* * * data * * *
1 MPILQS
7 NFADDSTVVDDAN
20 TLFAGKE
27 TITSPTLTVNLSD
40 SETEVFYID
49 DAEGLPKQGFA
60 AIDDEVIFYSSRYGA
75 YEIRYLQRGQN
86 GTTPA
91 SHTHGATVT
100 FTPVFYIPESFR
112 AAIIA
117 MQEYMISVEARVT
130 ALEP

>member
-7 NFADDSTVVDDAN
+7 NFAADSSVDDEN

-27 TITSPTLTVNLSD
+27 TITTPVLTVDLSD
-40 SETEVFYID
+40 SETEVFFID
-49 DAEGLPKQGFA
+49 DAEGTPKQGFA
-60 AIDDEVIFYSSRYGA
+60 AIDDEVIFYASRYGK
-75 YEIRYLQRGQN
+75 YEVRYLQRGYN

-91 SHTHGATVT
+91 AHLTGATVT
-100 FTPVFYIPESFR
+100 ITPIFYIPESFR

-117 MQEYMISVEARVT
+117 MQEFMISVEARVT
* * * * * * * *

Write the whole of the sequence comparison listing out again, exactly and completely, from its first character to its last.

1 MPILQS
7 NFADDSTVVDDAN
20 TLFAGKE
27 TITSPTLTVNLSD
40 SETEVFYID
49 DAEGLPKQGFA
60 AIDDEVIFYSSRYGA
75 YEIRYLQRGQN
86 GTTPA
91 SHTHGATVT
100 FTPVFYIPESFR
112 AAIIA
117 MQEYMISVEARVT
130 ALEP

>member
-7 NFADDSTVVDDAN
+7 NFAADSSVDDEN

-27 TITSPTLTVNLSD
+27 TITTPVLTVDLSD
-40 SETEVFYID
+40 SETEVFFID
-49 DAEGLPKQGFA
+49 DAEGTPKQGFA
-60 AIDDEVIFYSSRYGA
+60 AIDDEVIFYASRYGK
-75 YEIRYLQRGQN
+75 YEVRYLQRGYN

-91 SHTHGATVT
+91 AHLTGATVT
-100 FTPVFYIPESFR
+100 ITPIFYIPESFR

-117 MQEYMISVEARVT
+117 MQEFMISVEARVT